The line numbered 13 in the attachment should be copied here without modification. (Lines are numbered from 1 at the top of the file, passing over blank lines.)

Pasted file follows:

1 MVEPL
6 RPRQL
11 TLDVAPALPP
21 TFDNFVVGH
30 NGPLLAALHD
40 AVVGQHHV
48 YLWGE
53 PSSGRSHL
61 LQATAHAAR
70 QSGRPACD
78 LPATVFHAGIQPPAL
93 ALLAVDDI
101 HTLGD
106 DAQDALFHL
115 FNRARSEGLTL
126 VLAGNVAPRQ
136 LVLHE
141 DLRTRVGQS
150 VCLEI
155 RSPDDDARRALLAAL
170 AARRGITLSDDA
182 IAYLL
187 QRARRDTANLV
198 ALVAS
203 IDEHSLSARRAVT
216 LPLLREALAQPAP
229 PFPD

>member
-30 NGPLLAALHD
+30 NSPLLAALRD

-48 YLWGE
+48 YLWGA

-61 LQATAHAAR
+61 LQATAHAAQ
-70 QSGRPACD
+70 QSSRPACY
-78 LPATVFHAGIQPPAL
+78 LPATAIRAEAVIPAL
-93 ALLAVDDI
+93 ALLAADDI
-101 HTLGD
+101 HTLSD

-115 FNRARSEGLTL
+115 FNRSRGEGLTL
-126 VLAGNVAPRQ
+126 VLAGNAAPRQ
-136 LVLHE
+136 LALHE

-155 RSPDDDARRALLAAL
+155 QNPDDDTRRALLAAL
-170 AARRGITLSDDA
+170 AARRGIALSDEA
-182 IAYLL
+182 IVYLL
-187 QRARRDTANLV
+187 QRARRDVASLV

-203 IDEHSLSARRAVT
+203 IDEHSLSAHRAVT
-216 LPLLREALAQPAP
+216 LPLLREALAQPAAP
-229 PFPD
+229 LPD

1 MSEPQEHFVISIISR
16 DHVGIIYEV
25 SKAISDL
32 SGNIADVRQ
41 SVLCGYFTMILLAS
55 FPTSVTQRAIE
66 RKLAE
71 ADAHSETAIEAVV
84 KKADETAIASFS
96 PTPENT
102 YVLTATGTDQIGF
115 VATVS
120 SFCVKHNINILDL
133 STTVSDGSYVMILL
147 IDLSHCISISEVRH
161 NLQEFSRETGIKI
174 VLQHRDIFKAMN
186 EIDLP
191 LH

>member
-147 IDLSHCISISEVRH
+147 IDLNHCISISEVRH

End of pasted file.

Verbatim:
101 HTLGD